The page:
Talk on likely constitutional amendment had started before Abdel Fattah al-Sisi won a new term in office early April, 2018. Among the proposed amendments, a draft law was submitted in February, 2017 to the House of Representatives (parliament) by MP Ismail Nasr al-Din in order to grant Sisi the capacity to appoint and dismiss members of the government, to abolish the two-term barrier for presidential candidacy so that Sisi could run for a third term, and to extend the presidential term to six years instead of four. However, the proposal was later withdrawn following an uproar raised at that time. The issue was temporarily closed, especially after Parliament Speaker Ali Abdel-Aal had visited the US Congress and denied presence of any plans to amend the Constitution, adding that Nasr al-Din’s proposal was not even discussed by the Egyptian parliament. Also, Sisi later expressed unwillingness to amend the Constitution. However, the Constitution amendment plans have not totally been excluded; but they were rather postponed to the post-election period.
First: Likely Constitutional Amendments
There is a series of constitutional articles (in Sisi’s 2014 Constitution), which some observers suggest they may be subject to likely constitutional amendments in Egypt during the coming phase, including:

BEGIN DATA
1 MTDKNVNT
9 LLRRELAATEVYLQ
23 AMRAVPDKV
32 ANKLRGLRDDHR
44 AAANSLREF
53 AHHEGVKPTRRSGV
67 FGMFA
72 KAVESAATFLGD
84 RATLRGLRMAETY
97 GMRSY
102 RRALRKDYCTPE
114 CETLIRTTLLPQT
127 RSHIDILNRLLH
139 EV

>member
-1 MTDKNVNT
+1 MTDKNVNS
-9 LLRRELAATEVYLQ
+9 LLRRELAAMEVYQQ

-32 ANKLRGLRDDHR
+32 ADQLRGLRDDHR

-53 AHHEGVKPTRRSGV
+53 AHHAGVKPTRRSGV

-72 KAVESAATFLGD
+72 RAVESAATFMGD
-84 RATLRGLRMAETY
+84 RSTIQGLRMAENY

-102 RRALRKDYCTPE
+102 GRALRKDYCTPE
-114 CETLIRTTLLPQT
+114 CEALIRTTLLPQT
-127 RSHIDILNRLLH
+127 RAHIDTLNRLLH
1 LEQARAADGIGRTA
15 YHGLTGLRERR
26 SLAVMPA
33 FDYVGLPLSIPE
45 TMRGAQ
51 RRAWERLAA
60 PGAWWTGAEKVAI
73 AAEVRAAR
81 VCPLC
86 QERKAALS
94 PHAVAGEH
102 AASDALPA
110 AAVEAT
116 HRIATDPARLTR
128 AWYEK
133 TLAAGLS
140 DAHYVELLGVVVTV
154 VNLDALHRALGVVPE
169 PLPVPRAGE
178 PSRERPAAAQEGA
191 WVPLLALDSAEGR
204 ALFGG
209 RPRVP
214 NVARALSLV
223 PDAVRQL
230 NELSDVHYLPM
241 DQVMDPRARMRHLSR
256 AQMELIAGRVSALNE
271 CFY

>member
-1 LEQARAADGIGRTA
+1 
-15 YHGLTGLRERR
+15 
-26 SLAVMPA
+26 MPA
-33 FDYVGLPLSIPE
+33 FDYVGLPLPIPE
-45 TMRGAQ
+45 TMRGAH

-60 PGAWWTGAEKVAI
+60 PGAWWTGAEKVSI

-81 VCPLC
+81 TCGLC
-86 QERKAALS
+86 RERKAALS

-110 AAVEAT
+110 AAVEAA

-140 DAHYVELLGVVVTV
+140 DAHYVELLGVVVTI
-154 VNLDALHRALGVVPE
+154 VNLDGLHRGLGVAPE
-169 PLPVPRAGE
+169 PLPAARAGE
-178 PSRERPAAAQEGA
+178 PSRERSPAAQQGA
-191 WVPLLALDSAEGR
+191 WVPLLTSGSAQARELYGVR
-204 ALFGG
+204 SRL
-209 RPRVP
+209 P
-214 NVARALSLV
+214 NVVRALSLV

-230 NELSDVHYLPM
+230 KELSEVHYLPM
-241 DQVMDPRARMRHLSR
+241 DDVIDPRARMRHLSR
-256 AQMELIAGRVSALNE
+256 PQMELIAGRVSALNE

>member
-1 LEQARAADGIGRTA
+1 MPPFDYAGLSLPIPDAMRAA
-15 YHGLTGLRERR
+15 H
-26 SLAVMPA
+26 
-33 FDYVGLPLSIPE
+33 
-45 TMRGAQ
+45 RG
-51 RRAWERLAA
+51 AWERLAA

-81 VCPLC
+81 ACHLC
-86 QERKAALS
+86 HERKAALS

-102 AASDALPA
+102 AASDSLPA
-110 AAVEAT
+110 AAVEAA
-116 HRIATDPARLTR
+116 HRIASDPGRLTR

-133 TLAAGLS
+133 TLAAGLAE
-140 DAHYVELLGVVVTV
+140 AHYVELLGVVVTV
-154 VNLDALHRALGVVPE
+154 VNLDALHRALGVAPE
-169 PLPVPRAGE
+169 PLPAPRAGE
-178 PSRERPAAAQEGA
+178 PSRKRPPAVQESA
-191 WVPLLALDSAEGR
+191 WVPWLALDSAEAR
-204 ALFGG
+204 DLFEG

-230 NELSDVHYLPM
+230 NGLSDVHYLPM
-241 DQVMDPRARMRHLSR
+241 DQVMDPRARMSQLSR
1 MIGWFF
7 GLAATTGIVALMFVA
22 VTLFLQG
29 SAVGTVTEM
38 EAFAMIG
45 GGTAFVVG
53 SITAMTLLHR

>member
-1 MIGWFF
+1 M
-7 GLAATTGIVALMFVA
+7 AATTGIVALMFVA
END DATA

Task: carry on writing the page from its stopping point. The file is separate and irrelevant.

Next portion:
Articles (18, 19, 21, 23):
There are some paragraphs in Articles: 18, 19, 21, and 23 that observers believe they are likely to be amended by the regime, as follows:
– Article 18: “The State shall allocate a percentage of government spending to health equivalent to at least 3% of Gross National Product (GNP), which shall gradually increase to comply with international standards.”
– Article 19: “The State shall allocate a percentage of government spending to education equivalent to at least 4% of the Gross National Product (GNP), which shall gradually increase to comply with international standards.”
– Article 21: “The State shall allocate a percentage of government spending to university education equivalent to at least 2% of the Gross National Product (GNP), which shall gradually increase to comply with international standards.”